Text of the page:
Temporal processsing demands in the HIV-1 transgenic rat: Amodal gating and implications for diagnostics

Kristen A. McLaurin, Rosemarie M. Booze, Charles F. Mactutus

Research output: Contribution to journalArticlepeer-review

18 Scopus citations

Abstract

Despite the success of combination antiretroviral therapy (cART), approximately 50% of HIV-1 seropositive individuals develop HIV-1 associated neurocognitive disorders (HAND). Unfortunately, point-of-care screening tools for HAND lack sensitivity and specificity, especially in low-resource countries. Temporal processing deficits have emerged as a critical underlying dimension of neurocognitive impairments observed in HIV-1 and may provide a key target for the development of a novel point-of-care screening tool for HAND. Cross-modal prepulse inhibition (PPI; i.e., auditory, visual, or tactile prepulse stimuli) and gap-prepulse inhibition (gap-PPI; i.e., auditory, visual or tactile prepulse stimuli), two translational experimental paradigms, were used to assess the nature of temporal processing deficits in the HIV-1 transgenic (Tg) rat. Cross-modal PPI revealed a relative insensitivity to the manipulation of interstimulus interval (ISI) in HIV-1 Tg rats in comparison to controls, regardless of prestimulus modality. Gap-PPI revealed differential sensitivity to the manipulation of ISI, independent of modality, in HIV-1 Tg rats in comparison to control animals. Manipulation of context (i.e., concurrent visual or tactile stimulus) in auditory PPI revealed a differential sensitivity in HIV-1 Tg animals compared to controls. The potential utility of amodal temporal processing deficits as an innovative point-of-care screening tool was explored using a discriminant function analysis, which diagnosed the presence of the HIV-1 transgene with 97.4% accuracy. Thus, the presence of amodal temporal processing deficits in the HIV-1 Tg rat supports the hypothesis of a central temporal processing deficit in HIV-1 seropositive individuals, heralding an opportunity for the development of a point-of-care screening tool for HAND.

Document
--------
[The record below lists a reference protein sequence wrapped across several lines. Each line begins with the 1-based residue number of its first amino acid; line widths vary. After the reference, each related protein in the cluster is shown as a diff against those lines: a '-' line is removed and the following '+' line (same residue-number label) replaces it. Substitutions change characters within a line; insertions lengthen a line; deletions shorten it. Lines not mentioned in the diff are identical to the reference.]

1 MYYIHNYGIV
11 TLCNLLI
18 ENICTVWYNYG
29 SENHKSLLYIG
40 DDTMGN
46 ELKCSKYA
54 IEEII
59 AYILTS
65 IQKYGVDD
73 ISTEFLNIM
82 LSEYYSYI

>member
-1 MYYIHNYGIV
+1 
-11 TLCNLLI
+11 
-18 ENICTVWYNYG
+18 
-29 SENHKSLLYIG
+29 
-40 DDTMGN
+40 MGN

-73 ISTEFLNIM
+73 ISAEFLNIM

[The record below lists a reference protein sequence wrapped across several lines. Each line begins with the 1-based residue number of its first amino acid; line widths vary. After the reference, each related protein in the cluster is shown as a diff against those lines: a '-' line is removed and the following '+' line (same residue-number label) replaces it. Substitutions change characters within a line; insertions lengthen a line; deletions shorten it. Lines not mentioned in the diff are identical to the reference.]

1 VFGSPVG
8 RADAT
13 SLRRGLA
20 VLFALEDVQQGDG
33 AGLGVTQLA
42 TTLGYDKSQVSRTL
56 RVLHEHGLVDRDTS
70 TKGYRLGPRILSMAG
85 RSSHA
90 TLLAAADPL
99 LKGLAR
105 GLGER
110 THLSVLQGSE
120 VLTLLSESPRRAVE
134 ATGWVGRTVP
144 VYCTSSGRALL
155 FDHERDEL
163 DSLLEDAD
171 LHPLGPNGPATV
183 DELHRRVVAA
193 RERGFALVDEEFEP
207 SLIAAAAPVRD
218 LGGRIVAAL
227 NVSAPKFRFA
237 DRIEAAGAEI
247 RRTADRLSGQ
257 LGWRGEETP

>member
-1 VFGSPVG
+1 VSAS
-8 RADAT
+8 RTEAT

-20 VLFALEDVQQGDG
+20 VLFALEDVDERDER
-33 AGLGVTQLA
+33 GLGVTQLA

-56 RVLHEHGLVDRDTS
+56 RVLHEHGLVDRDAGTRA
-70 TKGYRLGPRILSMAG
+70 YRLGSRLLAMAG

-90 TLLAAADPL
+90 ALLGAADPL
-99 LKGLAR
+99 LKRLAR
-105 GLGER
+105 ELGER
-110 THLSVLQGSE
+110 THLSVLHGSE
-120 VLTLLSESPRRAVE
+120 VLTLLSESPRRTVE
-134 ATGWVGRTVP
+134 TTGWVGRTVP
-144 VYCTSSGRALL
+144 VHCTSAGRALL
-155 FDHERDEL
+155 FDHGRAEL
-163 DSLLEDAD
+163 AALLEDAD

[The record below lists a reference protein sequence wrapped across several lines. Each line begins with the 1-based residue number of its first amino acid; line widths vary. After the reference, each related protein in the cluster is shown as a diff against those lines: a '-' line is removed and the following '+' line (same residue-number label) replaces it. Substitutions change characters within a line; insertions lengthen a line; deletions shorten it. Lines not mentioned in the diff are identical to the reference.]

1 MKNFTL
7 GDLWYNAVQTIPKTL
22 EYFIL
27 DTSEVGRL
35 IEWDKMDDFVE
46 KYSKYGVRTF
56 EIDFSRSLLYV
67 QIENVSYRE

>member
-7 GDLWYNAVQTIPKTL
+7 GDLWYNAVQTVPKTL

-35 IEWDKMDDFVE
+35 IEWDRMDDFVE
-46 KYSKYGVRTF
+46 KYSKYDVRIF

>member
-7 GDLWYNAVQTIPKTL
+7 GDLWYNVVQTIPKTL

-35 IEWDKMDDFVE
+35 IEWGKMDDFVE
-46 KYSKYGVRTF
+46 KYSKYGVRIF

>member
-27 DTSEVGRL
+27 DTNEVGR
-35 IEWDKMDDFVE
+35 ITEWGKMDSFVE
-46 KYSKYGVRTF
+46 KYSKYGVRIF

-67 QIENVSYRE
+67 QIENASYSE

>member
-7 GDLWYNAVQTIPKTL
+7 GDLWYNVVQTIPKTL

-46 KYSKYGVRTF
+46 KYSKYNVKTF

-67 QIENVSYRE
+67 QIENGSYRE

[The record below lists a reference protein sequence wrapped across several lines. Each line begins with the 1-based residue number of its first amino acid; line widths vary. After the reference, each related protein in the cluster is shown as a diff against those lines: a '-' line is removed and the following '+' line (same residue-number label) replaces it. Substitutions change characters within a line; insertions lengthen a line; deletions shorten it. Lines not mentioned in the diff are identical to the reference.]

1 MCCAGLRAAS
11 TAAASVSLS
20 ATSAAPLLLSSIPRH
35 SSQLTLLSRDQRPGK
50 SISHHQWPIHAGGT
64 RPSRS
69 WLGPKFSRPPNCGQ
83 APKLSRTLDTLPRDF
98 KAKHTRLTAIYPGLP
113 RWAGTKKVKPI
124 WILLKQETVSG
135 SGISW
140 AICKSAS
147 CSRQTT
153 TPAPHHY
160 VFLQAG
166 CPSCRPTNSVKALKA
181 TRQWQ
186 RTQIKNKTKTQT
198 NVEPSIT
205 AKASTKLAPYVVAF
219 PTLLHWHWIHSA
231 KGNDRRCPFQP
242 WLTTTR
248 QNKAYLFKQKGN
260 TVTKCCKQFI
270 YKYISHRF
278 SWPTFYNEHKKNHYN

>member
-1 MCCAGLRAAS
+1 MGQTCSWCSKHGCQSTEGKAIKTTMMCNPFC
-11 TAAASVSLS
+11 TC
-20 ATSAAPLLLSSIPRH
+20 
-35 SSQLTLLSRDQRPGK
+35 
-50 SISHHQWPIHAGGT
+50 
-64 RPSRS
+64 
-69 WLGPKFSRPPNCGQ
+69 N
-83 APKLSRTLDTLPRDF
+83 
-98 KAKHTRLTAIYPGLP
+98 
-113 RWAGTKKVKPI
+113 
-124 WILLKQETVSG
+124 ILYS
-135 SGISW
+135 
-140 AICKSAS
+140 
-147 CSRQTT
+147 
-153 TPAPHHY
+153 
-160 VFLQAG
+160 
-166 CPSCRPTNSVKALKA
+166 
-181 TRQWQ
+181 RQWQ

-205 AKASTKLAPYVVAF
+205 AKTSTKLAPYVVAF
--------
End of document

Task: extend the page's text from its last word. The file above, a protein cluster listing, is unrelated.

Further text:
Original languageEnglish
Pages (from-to)12-20
Number of pages9
JournalInternational Journal of Developmental Neuroscience
Volume57
DOIs
StatePublished - Apr 1 2017

Bibliographical note

Publisher Copyright:
© 2016

Keywords

  • Amodal gating
  • HIV-1 associated neurocognitive disorders
  • Point-of-care screening tool
  • Temporal processing

ASJC Scopus subject areas

  • Developmental Neuroscience
  • Developmental Biology

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